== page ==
Mireskandari v Associated Newspapers Limited (No 3)

Reference: [2010] EWHC 967 (QB)

Court: Queen's Bench Division

Judge: Eady J

Date of judgment: 4 May 2010

Summary: Defamation - Application for specific disclosure and/or further information to support allegation of judicial bias

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Appearances: Adam Speker KC (Defendant) 

Instructing Solicitors: J Tehrani Solicitors for C; RPC LLP for D


C, a former solicitor, sued D, the publisher of the Daily Mail and (at that time) the Evening Standard for libel in respect of a number of articles alleging that he had committed fraud, had bogus academic and legal qualifications and employed a serving Met police officer as a secret expert to assist a defendant in a prosecution involving the Met.

On 19 February 2010 an application by D came before the Court seeking an Order that C properly comply with his disclosure obligations and give specific disclosure. Having originally opposed the application stating that it was designed to deliberately vex him, C, through his Leading Counsel, made a complete volte face (as the Judge put it) and accepted that the disclosure had been inadequate. An appeal also came before the Court on the same day from a decision of Master Fontaine for C to produce the original of his United States Security card for inspection. The appeal was dismissed.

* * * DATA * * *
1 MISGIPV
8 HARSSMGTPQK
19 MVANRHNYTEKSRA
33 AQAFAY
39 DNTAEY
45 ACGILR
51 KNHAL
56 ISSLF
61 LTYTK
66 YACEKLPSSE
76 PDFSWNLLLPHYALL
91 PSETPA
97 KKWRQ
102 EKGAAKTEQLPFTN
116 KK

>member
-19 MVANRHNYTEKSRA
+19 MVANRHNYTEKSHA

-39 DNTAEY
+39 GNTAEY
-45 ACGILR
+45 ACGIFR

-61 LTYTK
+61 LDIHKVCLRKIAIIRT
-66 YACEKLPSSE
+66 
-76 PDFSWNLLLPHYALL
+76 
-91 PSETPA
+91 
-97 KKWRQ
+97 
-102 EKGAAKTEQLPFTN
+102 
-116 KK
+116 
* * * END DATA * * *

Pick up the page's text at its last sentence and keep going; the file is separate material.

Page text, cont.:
Following the hearing, C made an application requiring D to ‘disclose to the Claimant the number of matters that they instructed Mrs Justice Sharp to advise on and/or represent them prior to her appointment as a judge in January 2009….’ It was said in the Application Notice that ‘the targeting of ethnic minorities is an issue in this case and Mrs Justice Sharp may have represented the Defendant in relation to such cases.’


Whether disclosure and/or further information of the kind sought by C should be ordered.


Dismissing the application:

The jurisdiction relied upon was not clear; the information sought did not relate to issues in the action; and an order would be unnecessary and would not serve a legitimate purpose.


A court will always need to be satisfied that it has jurisdiction to make any order sought, which was not the case in respect of the unusual order sought here.